“And very effectively, too,” Amber added in a wry tone that said she was succeeding in holding her temper under control. “But,” she persisted, “it was entirely different . . . ”
“Why?” Blane interrupted impatiently. “Because men were being killed in honest battle? Because he thought his own destroyed? It is more subtle a danger, now, Amber, but it is just as dangerous – to him, to you, to Ashtar, to all of us! As Jer’ok, Father could do more than any man alive!”
Blane stopped, frustration finally threatening to take his words much too far. The reference to the subject of their – argument, truth must be told – as “Father” was a gesture of reconciliation. Blane swept one hand through his shock of thick hair in a gesture so like Jer’ok’s that Amber was startled. Then with a sheepish smile for his mother, Blane turned back from the fireplace and sat against the arm of Ashanti’s chair. There he accepted his wife’s restraining hand in his own and then a cup of the fragrant mentha. But, like Amber’s, the beverage went untasted in his beaker.
For many moments each was silent as all three stared into the fire, each lost in thought, some of it shared, some within the private realm of the thinker. Amber was remembering events of which Blane had never been told. She knew he would never understand what Jer’ok had done while on the mission which had taken him into the depths of the Chimurian Sea. Certainly High King Strahm Thurston Albritton had not.
Fear clutched at her heart. The breach between sovereign and liege lord had only just been healed through the pleading of Lady Amber and Albritton's closest confidant, the Diyalan Guy Locke. Amber fervently hoped the breach would never be reopened, but the dread of it maintained its hold on her heart to this day. She shuddered.
Startled by her own frailty, she glanced at the others, but both Blane and Ashanti were too distracted to have taken notice. It was Amber who broke the silence before it could work its hurtful way among them.
“I agree with you, Blane,” Amber declared reluctantly, “but I know Jer’ok has refused to take part in the political machinations for reasons he has justified to himself and to me. He will never,” she hastened to add, and this time there was a real warning in her voice. “He will never become a part of the Rune Silentio. You must not ask it of him, Blane. Hear me and take heed.”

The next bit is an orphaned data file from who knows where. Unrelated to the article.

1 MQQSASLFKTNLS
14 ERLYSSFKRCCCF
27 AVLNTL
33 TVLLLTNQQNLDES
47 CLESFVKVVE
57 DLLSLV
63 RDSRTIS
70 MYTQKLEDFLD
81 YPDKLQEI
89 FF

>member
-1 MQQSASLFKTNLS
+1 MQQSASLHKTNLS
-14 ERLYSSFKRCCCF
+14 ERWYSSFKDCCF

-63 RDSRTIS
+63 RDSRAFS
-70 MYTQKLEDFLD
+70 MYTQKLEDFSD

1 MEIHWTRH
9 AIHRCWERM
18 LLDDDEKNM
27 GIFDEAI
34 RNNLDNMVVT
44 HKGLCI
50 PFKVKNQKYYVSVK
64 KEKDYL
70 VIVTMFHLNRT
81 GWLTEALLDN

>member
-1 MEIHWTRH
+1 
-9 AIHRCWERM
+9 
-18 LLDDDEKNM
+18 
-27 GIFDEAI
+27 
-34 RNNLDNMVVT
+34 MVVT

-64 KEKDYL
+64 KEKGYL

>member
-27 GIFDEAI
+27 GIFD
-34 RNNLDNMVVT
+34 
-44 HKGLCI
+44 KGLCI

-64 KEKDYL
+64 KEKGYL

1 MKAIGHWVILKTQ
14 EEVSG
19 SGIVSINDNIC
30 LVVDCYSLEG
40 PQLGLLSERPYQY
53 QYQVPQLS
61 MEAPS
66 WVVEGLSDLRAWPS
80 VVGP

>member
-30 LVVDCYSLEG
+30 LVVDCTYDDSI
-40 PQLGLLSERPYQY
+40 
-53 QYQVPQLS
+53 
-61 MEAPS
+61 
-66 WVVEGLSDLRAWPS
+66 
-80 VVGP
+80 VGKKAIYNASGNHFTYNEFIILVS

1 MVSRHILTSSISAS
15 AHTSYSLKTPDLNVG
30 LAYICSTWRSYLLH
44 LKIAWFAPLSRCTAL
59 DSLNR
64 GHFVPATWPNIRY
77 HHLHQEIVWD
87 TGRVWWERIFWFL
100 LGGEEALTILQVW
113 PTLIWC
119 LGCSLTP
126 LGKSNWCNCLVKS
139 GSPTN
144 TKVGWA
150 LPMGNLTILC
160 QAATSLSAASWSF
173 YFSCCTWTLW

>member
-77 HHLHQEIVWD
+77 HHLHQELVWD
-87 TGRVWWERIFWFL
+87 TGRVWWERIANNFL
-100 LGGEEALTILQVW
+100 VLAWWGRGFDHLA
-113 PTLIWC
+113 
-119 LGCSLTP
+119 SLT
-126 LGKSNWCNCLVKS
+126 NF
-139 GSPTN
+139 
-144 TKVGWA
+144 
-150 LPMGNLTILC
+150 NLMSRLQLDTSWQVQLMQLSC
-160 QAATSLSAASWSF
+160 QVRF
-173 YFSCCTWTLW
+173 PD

That knowledge and the refusal of Blane, and of Locke and Albritton as well, to accept it was why she had taken the drastic step she had. Jer’ok would not understand her decision. She hoped never to be required to explain to him.
“I have advised Strahm Thurston and Guy that I will help the throne and the territorial authorities on Ashtar by acting as a messenger, no more, no less. Jer'ok believes the local tribes, especially the Sanaca, must retain their ways and be allowed . . . ”
Once again Blane interrupted, this time with greater control and appreciative patience.
“I do understand your position, Amber. We are grateful for your help. And I know what it would mean should Jer'ok discover what you are doing for the Rune Silentio, for us.”
He stopped there. They all knew just how protectve of Amber Jer'ok would remain for a lifetime. Indeed, Garel was equally protective of his own mate, Ashanti.
“But this time,” Blane went on, “his way and the ways of the tribal peoples will be utterly ineffective. The only way to preserve their heritage is to take an active part in protecting the new government.” In his fervor, Blane was overtaken by Garel.
“This enemy is as strong as Thera or Muthus but with the subtlety of S’liss and is as elusive as Eelut. We need, not the san-k’aranda family of Leede Southerly or even the lord of Charwick himself; we need Jer’ok-ta of the Aranda.” The young man’s relaxed body moved subtly as he remained at the side of Ashtanti, but the images were there flowing from one Ashtarian beast to the next.
Amber smiled ruefully at Blane's half-growled references to the jungle fighters in the Aranda “language” he and his father often preferred to humankind tongues.
“Jer’ok of the Hunterfolk will be there when he is needed, and his ways will be effective,” she insisted, “but he and he alone will choose the time and place. And it will not be Lord Charwick. It will not be as Rune Silentio,” she warned anew.
“I only hope it will not be too late,” Blane retorted but in a low voice intended only for Ashanti’s ear. To Amber he said soothingly: “We must not argue. We must conserve our strength and courage for the coming battle. It will be subtle, but it will be as devastating as any all-out war has ever been.”
Amber was chilled to the bone. This smoothness was a trick Blane had never learned at home or in the jungle. She had glimpsed it on the rare occasion when Guy was fatigued or off-guard with her or with Leede. Her son had been at court too often, and he had succumbed to the ways of the Rune. Until now she had not realised how deep Blane’s involvement ran.